A new era began for Fulton College last Wednesday as approximately 600 people gathered to celebrate the opening of the Sabeto campus by General Conference president Dr Ted Wilson and Fiji Education minister Filipe Bole.
The $FJD20 million construction is almost complete, with classes scheduled to start March 10.
The buildings, including staff and student housing (for 240 students and 20 married units), classrooms, admin block and a multi-purpose centre, are completed but yet to be furnished.
After a number of legal cases and disputes with the traditional landowners at Fulton’s Tailevu site, the decision was made in 2007 to relocate.
The relocation schedule released in 2007 had the site opening in March 2010, however as Principal Dr Stephen Currow joked it was better late than never. “So today we are only 1420 days late in opening this new campus. But we are here.”
Dr Currow thanked former Fiji mission president, Pastor Waisea Vuniwa for his role in finding the current site. The development was assisted by a General Conference thirteenth Sabbath offering and donation of $US1 million.
The decision to move had its detractors. However the new site, 15 minutes from Nadi International Airport, is perfectly placed to cater to the up to 60 per cent of Fulton’s students who come from overseas.
Tribute was also paid to Barbara Allen, who attended on behalf of her late husband, Graham, the original project manager for the new site. His nephew, Greg Allen and Mike Dixon had taken over the project after he was killed in a cycling accident.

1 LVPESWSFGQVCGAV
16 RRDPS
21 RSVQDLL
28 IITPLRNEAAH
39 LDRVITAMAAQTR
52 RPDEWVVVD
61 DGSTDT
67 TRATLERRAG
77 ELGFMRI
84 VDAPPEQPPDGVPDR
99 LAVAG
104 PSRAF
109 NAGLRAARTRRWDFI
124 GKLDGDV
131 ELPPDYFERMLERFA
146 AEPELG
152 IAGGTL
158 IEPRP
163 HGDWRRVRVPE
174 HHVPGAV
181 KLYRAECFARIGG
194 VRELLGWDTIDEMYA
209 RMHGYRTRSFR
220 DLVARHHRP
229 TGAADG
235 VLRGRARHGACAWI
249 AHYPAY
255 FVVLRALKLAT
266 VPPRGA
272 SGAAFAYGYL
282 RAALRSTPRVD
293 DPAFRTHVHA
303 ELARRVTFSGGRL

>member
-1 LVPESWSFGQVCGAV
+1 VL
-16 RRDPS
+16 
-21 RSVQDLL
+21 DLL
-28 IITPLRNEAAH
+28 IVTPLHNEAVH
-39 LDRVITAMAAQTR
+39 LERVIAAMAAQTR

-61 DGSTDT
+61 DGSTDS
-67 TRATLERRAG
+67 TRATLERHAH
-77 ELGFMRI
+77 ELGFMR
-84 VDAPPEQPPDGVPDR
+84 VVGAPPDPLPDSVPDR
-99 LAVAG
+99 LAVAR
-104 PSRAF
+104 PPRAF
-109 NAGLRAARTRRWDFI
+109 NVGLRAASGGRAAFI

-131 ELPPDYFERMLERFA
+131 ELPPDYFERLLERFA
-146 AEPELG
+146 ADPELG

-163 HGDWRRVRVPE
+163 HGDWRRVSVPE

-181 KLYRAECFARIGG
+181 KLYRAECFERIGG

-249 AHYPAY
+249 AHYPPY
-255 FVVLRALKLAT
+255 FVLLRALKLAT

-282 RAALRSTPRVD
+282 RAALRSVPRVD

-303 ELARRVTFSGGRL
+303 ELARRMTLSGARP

Distinguished guests included the Solomon Island’s minister for education, representatives of the tribes who own the land, officers of the South Pacific Division, Trans-Pacific Union Mission (TPUM) and the Fiji Mission.
Both Dr Wilson and Mr Bole were given the opportunity to present a keynote address.
Mr Bole praised Fulton and the role it played in not only in Fiji but in the whole South Pacific region. He recognised that Fulton would be producing the region’s future leaders.
“Without a well-prepared human mind, the abundance of information available can be a cacophony not a symphony,” said Mr Bole.
“Your education at Fulton will prepare you to conduct the orchestra of the world’s information.”
Dr Wilson remarked on the progress that had been made in the three years since he had visited the Sabeto site. “To see how God has blessed, I know this will be an incredible institution.”
In his address, he alluded to the Mountain of the Sleeping Giant that Fulton rests at the feet of and reminded the audience of another sleeper, Jacob.
He described Jacob’s dream when he was running from his brother, Esau, and claimed the promises that God made to Jacob for the new campus. “Surely God is in this place. Let it be the Bethel, for many students who need to meet the Lord, may this be the place they meet God.”
On such an historic day for the 109-year old college that has trained so many Pacific ministers, it seemed fitting that the first official event after the opening was an ordination.
That evening, Pastor Ragoso Tagaloa’s call to ministry was recognised, in front of his fellow lecturers of Fulton College and his parents who had come from Brisbane.
With four presidents of the Seventh-day Adventist Church present—Drs Wilson and Barry Oliver of the South Pacific Division, as well as Trans-Pacific Union Mission president, Pastor Glenn Townend, and Fiji Mission president, Pastor Luke Narabe—every level of the Adventist church was represented.
The Nadi English church choir provided stirring music as the Tagaloas were welcomed to ministry.
One of the highlights of the evening was the speech of Kelera Suka, also a lecturer at Fulton, as she welcomed Pastor Tagaloa’s wife, Dorothy, as a partner in ministry and outlined the challenges and highlights of being a pastor’s wife.
Pastor Tagaloa worked in American Samoa at Maranatha and Leone churches before accepting a call to Fulton to lecture in the theology department.
Ragoso and Dorothy have seven children.
By Jarrod Stackelroth